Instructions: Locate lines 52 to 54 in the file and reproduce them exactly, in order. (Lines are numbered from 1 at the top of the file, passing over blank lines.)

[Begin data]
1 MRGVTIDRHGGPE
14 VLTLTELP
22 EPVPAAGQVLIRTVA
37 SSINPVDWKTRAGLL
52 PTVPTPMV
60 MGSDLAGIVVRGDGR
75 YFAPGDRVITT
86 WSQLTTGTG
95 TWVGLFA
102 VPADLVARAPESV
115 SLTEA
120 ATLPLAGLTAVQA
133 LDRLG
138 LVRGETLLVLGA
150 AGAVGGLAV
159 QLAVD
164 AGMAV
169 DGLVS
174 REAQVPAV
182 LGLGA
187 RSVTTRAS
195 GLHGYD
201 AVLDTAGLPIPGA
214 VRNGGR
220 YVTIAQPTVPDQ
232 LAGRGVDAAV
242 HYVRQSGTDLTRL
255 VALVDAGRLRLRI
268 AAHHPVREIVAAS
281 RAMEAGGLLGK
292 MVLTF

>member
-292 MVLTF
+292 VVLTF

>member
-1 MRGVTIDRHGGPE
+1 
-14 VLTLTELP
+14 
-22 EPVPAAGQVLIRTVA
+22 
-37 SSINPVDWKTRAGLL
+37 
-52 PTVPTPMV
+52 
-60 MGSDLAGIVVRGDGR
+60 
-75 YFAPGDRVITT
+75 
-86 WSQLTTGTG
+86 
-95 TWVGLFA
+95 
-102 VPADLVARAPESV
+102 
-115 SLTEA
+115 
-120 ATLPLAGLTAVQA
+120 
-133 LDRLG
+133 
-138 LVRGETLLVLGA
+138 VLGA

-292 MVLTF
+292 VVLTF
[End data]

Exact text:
-95 TWVGLFA
+95 
-102 VPADLVARAPESV